Start Stored procedure insert not updating database

Stored procedure insert not updating database

Many relational databases nowadays have views, constraints, referential integrity with cascading update, delete, stored functions, triggers and the like.

MS Access has a fairly sophisticated update algorithm for queries in that it automatically makes one table and even multi-table queries updateable and allows deletes if you define primary keys appropriately.

Also depending on the field a column comes from it will update that and also automatically create child records in child tables if you try to update a child column when there is no record.

Stored procedures are one of numerous mechanisms of encapsulating database logic in the database.

They are similar to regular programming language procedures in that they take arguments, do something, and sometimes return results and sometimes even change the values of the arguments they take when arguments are declared as output parameters.

Views are most useful when you always need to join the same set of tables say an Order with an Order Detail to get summary calculation fields etc.

3 In many databases Views are read-only and complex views are rarely updateable.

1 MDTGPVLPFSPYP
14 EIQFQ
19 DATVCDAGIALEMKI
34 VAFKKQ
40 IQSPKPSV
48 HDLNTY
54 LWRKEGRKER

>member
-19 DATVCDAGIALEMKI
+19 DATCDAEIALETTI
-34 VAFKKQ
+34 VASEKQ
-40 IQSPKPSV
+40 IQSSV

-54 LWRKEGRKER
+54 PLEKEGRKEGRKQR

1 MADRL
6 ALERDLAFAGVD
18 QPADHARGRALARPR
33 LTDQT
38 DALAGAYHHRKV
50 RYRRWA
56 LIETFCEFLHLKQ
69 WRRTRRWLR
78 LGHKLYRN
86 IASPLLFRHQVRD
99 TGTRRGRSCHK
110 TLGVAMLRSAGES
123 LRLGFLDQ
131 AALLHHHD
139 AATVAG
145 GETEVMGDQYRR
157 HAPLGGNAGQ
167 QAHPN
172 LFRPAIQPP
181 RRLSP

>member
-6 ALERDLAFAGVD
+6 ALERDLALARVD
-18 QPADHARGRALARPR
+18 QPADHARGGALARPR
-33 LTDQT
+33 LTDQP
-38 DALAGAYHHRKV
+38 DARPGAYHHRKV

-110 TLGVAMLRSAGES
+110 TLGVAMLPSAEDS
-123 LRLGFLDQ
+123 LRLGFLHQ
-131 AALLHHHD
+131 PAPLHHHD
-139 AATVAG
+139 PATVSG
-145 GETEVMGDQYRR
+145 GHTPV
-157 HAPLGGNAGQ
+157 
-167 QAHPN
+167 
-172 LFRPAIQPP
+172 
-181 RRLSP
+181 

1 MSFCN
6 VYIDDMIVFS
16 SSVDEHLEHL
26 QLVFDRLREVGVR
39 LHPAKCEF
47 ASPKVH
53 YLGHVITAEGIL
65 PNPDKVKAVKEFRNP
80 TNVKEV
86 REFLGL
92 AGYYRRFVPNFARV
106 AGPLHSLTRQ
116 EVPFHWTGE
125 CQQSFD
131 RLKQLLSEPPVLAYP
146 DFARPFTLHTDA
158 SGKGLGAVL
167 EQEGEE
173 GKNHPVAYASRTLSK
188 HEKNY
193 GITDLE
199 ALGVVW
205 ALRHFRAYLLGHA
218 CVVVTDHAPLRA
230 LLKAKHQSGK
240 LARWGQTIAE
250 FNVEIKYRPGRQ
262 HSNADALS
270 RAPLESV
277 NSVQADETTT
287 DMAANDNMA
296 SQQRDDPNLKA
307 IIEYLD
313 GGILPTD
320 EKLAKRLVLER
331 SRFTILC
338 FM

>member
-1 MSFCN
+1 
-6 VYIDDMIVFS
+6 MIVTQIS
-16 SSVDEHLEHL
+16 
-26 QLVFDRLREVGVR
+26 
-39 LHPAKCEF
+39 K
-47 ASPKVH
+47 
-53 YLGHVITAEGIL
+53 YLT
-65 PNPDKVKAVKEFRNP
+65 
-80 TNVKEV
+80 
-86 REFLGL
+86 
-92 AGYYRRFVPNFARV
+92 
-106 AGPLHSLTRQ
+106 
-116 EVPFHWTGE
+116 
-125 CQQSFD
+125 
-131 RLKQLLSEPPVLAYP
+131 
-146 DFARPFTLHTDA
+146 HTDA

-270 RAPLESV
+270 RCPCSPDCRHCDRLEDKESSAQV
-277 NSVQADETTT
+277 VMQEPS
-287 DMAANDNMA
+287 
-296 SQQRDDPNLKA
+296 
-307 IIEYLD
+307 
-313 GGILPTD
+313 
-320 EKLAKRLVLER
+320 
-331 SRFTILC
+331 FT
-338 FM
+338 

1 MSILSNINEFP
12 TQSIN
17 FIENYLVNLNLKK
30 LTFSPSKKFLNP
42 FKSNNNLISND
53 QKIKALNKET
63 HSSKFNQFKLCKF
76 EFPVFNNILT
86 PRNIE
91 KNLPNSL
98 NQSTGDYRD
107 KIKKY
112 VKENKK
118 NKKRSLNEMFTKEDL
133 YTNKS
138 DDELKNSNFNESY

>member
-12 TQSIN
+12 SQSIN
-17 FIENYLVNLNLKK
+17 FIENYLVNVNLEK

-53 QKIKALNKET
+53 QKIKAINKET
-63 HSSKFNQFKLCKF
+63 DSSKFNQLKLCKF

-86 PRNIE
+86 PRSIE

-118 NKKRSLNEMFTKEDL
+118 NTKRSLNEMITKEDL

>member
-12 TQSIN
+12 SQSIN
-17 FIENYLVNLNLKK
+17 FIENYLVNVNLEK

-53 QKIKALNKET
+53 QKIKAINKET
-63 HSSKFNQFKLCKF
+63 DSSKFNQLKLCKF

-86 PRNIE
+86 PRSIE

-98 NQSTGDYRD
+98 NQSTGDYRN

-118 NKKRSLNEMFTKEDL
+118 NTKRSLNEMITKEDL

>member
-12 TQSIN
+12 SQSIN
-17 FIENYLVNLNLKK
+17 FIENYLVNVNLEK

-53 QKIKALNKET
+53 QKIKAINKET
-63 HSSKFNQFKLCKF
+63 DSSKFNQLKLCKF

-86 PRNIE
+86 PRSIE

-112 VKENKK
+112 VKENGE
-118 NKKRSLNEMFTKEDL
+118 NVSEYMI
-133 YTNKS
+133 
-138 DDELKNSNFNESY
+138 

The other side will vehemently argue that you should avoid this because not all databases support this and the way each supports it is different so your code is less portable.

I would start by saying those individuals who are vehemently on one side or the other should open their minds a little.

5 (one of the great strengths of stored procedures is that you can have long transactions of sql statements and conditional loops which can be all committed at once or rolled back as a unit. 2 (note most databases allow to define optional arguments, but this can become very unwieldy to maintain if there are a lot because you end up duplicating logic even within the stored function so is generally avoided) 4 –For databases such as SQL Server, Postgre SQL, DB 2, Oracle that allow return tables and sets, you can selectively pick fields you want from within a query.

So although the function always outputs the same number of fields, you can selectively use only some similar to what you can do with views.

Makes me wonder if these people have ever worked with modern databases.